I had to explain the concept of Round-Robin letters to my friend at work the other day. Apparently they are Not A Thing in Canada? (It’s not him being dense, I’ve had similar discussions in previous years.) I did receive something suspiciously similar in a Christmas card from a friend, but it simply wasn’t smug enough for a proper Round Robin.
I could regale you with stories of how proud I am of little Genevieve and Lucinda, the skiing trips, Auntie Paula’s unfortunate illnesses and the amount of French wine we have in the basement, I mean, cellar, but if you’ve read this far in this blog, I hope you wouldn’t believe me.
Instead, suffice to say, my highlights of the year have been all the fun we’ve had watching the kids grow up so fast with daycare and French school and judo and so on, my new job and getting a publishing deal for my book. The lows were far more numerous: saying goodbye to all my cafe dreams at the beginning of the year, Carl losing his job, my forty-five job rejections letters and our stressful five months of being painfully hard up, Theia going through the terrible twos in the most sleepless fashion she can manage, and adjusting to life with Carl away for 5 days out of 7. All this was made worse by – well, everything else going in the world. Just reading the news is enough to drive everyone sane into a permanent malaise. Then of course there’s the current polar vortex, windchill of -43C on Christmas day. So, for all these reasons, I’m quite glad to be done with 2017.
We are ending the year on a high though: Christmas itself was lovely! The Parents are here, and despite the intense cold, much silliness is happening. The girls now have a mischievious Elf-on-the-Shelf each (although they aren’t the judgemental ceiling-Jesus type) and elf-related narratives got even more elaborate as a result. Despite the elves, they both got an obscene amount of presents and are still madly excited about it all three days later. Sharing Christmas with squealingly excited girls is wonderful and I love watching them open things we’d managed to keep secret. That applied to Carl too!
It’s going to be difficult going back to work next week, and worse when my parents leave again. But, work is good, the parents seem like they are having a great time, and the girls enjoy their daycare and school routines (even if they won’t admit it straight away).
My priority for 2018 is getting Carl home somehow. Ideally, that would be via his job allowing him to work from home at least part of the week. Then, I have a couple of big projections at work that I’m looking forward to getting started on. Then, the book is coming out. Yay! Things to work on. Positive things. Excitements. Bring it on!
To the guy who yelled “get real!” at me as I cycled to work in the snow this morning and made me jump out of my skin:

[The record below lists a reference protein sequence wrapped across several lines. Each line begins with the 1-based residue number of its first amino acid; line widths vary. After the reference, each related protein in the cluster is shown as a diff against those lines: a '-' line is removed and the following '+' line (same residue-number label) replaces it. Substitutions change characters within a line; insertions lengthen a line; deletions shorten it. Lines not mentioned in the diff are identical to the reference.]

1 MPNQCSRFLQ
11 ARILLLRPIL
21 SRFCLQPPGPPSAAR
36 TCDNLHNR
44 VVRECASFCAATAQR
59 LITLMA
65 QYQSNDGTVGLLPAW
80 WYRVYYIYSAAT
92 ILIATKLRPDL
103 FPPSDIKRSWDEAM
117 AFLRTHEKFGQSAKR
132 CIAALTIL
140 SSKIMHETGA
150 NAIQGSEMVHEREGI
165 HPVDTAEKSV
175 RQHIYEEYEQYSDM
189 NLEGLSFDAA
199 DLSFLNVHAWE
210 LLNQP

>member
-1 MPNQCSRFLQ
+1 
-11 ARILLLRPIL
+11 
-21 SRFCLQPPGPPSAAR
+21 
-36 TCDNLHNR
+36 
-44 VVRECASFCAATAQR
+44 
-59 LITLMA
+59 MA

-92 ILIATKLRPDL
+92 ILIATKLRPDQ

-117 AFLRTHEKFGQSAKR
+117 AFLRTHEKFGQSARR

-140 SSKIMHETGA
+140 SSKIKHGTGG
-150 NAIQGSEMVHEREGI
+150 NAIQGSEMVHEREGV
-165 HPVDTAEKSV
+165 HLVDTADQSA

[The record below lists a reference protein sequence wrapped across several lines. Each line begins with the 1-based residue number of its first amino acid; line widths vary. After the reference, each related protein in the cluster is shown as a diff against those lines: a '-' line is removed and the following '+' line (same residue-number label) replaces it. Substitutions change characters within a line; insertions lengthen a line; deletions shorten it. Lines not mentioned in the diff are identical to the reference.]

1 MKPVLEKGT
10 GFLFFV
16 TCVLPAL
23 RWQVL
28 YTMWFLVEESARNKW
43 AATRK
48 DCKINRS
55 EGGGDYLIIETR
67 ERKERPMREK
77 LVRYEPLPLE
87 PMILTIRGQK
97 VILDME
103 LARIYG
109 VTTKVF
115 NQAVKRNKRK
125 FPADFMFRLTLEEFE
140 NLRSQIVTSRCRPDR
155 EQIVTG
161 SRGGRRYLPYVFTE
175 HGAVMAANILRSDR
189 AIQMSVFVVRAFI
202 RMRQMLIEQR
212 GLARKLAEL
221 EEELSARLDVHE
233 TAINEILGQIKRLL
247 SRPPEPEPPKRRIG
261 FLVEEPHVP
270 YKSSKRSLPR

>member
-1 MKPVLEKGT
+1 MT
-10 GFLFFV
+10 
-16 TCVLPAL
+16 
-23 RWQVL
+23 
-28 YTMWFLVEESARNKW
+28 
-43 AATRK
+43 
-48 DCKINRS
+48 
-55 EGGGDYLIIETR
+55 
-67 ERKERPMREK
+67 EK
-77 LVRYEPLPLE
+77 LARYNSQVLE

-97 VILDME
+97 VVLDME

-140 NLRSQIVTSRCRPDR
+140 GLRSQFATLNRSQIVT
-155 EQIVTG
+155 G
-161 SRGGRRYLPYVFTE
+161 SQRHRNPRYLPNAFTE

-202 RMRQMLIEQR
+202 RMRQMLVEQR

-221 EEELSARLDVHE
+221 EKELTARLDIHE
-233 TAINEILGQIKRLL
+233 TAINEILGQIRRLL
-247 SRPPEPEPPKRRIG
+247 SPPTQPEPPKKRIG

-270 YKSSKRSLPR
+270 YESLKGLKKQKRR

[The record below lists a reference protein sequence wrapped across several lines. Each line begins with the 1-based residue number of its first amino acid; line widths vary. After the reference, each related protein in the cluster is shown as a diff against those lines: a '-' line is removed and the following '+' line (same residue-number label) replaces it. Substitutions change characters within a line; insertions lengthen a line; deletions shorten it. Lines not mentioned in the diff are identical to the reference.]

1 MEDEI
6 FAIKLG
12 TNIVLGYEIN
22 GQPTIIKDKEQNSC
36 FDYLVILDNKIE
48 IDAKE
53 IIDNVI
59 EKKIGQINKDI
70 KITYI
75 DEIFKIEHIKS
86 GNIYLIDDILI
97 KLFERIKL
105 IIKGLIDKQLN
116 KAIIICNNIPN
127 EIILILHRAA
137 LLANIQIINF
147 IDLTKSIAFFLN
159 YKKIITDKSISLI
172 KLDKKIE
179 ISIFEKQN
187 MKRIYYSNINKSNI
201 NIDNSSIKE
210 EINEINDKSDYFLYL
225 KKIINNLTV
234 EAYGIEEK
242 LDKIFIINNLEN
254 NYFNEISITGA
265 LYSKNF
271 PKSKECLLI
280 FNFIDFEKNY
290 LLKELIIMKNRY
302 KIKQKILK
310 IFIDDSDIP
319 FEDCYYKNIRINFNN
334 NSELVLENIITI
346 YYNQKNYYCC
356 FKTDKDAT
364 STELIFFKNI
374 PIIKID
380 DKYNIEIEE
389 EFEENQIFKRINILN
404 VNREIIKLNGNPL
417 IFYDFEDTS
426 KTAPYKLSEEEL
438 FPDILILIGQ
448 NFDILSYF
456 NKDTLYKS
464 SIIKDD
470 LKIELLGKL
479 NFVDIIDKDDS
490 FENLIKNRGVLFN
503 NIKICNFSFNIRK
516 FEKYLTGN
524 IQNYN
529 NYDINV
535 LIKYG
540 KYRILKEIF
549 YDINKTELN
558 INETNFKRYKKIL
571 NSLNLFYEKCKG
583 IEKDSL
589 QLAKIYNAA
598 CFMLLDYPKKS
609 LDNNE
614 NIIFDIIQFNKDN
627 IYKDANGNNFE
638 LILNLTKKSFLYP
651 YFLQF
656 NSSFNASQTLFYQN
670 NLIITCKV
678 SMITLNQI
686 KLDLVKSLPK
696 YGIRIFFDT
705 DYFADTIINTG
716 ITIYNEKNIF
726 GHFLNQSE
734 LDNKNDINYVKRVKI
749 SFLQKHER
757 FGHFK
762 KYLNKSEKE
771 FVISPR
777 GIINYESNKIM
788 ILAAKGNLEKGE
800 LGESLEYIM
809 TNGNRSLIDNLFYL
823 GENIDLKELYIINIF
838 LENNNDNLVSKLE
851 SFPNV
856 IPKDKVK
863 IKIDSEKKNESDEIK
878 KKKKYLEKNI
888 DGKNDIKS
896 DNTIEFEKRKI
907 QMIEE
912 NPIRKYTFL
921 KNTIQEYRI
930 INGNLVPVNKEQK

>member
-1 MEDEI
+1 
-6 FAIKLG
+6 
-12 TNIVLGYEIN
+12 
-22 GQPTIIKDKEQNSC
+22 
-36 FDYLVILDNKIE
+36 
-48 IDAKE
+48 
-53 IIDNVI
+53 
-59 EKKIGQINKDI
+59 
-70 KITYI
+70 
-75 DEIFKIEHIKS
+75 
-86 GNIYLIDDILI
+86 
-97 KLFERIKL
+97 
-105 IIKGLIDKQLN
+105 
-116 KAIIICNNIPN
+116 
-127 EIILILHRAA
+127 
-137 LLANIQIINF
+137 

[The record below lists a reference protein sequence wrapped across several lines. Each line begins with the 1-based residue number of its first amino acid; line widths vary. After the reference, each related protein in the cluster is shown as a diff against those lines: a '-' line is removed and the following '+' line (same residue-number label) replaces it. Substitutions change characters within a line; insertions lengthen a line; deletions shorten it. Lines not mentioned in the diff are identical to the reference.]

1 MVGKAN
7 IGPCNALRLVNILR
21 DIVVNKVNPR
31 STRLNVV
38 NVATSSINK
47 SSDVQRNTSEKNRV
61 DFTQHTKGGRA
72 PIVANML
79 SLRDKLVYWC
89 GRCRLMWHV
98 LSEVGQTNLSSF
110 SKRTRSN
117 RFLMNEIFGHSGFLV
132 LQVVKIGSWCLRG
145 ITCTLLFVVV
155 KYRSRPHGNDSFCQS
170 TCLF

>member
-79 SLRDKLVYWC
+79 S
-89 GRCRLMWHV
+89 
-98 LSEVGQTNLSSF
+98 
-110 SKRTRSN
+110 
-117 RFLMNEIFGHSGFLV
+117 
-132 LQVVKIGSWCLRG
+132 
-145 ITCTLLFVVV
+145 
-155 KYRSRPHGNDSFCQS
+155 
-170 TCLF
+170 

1. You’re an arsehole.
2. What possible difference does it make to your day whether or not *I* cycle to work? You weren’t even heading in the same direction, so it wasn’t like I was in your way.
3. I hope you skid and get stuck in a snow drift.
Get real: Whereas I don’t expect random idiots like that to comprehend that some people actively don’t want to drive, I’d hope that maybe he’d understand that not everyone can afford to drive. I kinda fall into that category. Very, very reluctantly I am learning to drive finally. I feel like I am selling out and going against everything I believe in… but even if I miraculously pass my test, our functional car is in PA with Carl, and the other one needs a new transmission that will cost nearly 3 times what we spent on the car in the first place. We do not have that sort of money right now, so biking is where it’s at for me, even in the snow. (For the record, there is no bus that can get me to or from work at times when I actually need to travel, annoyingly).
Get real. To my mind, cars are like cigarettes. They are highly addictive. Once you start driving, it is very difficult to break the habit of driving everywhere, all the time. I’ve seen all my friends who got their licenses in their 30s do just that – we all used to walk everywhere and take the kids in strollers, but now they all drive 3 blocks ‘just cos it’s easier’ as the kids got bigger.
Get real, cars are bad for you (as they stop you walking/biking), and bad for the whole planet. More people are killed by cars every year than by cigarettes (I think?). Cars smell and pollute the air (like cigarettes), and if that guy this morning is anything to go by, they are as anti-social as cigarettes too.
It is my fervent belief that in the not-too-distant future private car ownership will be looked back on with horror, as early cigarette adverts are today.
Until then though, in Regina we have totally inadequate cycling infrastructure to deal with, brutal winters and screaming car-worshipping commuters. Bike safety advice from this city might as well be:
– Do not expect drivers to waste time looking for you. Wrap yourself in fairy lights at all times and sound an air horn as you travel.